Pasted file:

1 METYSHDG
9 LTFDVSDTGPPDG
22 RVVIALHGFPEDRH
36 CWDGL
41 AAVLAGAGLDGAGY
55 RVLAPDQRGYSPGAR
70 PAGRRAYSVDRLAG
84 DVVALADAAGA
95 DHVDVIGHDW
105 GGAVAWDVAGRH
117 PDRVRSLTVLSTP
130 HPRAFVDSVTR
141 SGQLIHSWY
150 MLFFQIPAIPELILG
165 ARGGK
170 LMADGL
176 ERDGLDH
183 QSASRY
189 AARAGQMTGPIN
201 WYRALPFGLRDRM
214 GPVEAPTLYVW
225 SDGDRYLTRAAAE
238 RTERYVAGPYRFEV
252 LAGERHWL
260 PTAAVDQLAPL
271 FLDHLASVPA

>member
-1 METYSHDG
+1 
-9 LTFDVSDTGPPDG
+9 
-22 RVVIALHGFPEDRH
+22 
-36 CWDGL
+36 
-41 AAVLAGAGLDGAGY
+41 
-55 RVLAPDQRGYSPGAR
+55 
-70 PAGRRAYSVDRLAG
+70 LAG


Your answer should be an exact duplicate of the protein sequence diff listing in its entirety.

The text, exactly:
1 METYSHDG
9 LTFDVSDTGPPDG
22 RVVIALHGFPEDRH
36 CWDGL
41 AAVLAGAGLDGAGY
55 RVLAPDQRGYSPGAR
70 PAGRRAYSVDRLAG
84 DVVALADAAGA
95 DHVDVIGHDW
105 GGAVAWDVAGRH
117 PDRVRSLTVLSTP
130 HPRAFVDSVTR
141 SGQLIHSWY
150 MLFFQIPAIPELILG
165 ARGGK
170 LMADGL
176 ERDGLDH
183 QSASRY
189 AARAGQMTGPIN
201 WYRALPFGLRDRM
214 GPVEAPTLYVW
225 SDGDRYLTRAAAE
238 RTERYVAGPYRFEV
252 LAGERHWL
260 PTAAVDQLAPL
271 FLDHLASVPA

>member
-1 METYSHDG
+1 
-9 LTFDVSDTGPPDG
+9 
-22 RVVIALHGFPEDRH
+22 
-36 CWDGL
+36 
-41 AAVLAGAGLDGAGY
+41 
-55 RVLAPDQRGYSPGAR
+55 
-70 PAGRRAYSVDRLAG
+70 LAG